OOS 41-5 - Fungal associations overwhelm abiotic conditions as drivers of community structure and function

Thursday, August 10, 2017: 2:50 PM
Portland Blrm 256, Oregon Convention Center
Daniel Maynard, School of Forestry and Environmental Studies, Yale University, New Haven, CT, Kristofer R. Covey, Yale School of Forestry and Environmental Studies, New Haven, CT, Thomas Crowther, (NIOO-KNAW), Netherlands Institute of Ecology, Wageningen, Netherlands, Serita D. Frey, Department of Natural Resources and the Environment, University of New Hampshire, Durham, NH, Linda van Diepen, University of Wyoming and Mark A. Bradford, School of Forestry & Environmental Studies, Yale University, New Haven, CT

Understanding how biotic processes and abiotic variables interactively determine community structure and function is particularly challenging among wood decay fungi due to the opaque nature of the system. At the individual level, abiotic conditions are known to exert strong controls on fungal activity, yet these individual relationships often fail to correlate with decomposition rates and community composition across broad geographic extents. A potential explanation for this disconnect is that species interactions serve as the primary drivers of community composition and functioning in these systems, with abiotic controls emerging only after these community patterns are taken into account. To test this hypothesis, we conducted a field experiment at the long-term Soil Warming and Nitrogen plots at the Harvard Forest LTER. A total of 144 wood blocks were placed in the field, with subsequent decomposition and fungal community composition assayed after two years. Species co-occurrence patterns were partitioned into environmental (niche-based) associations and residual species associations. Along with basic community diversity indices, these species associations were used to investigate the relative importance of fungal associations versus microsite conditions (soil temperature, moisture, pH, %N, %C) and plot-level treatments (+5°C and N addition) as drivers of fungal community structure and function.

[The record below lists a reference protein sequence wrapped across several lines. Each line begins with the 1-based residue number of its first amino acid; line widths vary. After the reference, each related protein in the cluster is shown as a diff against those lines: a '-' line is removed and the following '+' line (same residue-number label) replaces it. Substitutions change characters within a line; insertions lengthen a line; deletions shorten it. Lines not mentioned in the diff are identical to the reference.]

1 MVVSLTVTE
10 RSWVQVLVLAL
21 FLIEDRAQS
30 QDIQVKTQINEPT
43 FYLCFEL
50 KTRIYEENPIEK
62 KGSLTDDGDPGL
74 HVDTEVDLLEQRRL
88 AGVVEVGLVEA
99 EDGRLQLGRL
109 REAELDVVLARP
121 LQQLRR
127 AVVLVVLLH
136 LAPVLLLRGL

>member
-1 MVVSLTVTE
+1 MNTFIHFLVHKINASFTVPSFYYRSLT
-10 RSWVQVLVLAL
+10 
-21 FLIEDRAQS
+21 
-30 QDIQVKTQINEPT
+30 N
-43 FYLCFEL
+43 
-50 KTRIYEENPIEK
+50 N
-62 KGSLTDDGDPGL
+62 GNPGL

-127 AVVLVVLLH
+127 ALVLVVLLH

Functional outcomes and community outcomes were largely unrelated to abiotic conditions, with microsite and plot-level abiotic variables explaining <15% of the total variability in decomposition and fungal activity, and with none of the environmental variables showing statistically significant effects. In contrast, taxonomic richness, evenness, and species co-occurrence patterns all exhibited significant main effects or significant pairwise interactions as predictors of structure and function, accounting for 52% of the variation in decomposition rates and 65% of the variation in fungal activity. A greater proportion of positive vs. negative species associations in a community (as might be indicative of competitive interactions) was linked to strong declines in decomposition rates and lower overall diversity. In addition, the relationship between diversity and function was mediated by community evenness, with highly-even communities exhibiting a positive diversity-function relationship and uneven communities exhibiting a negative response. Combined, these results suggest that species interactions, rather than abiotic conditions, are the primary drivers of structure and function in wood-decay fungal communities.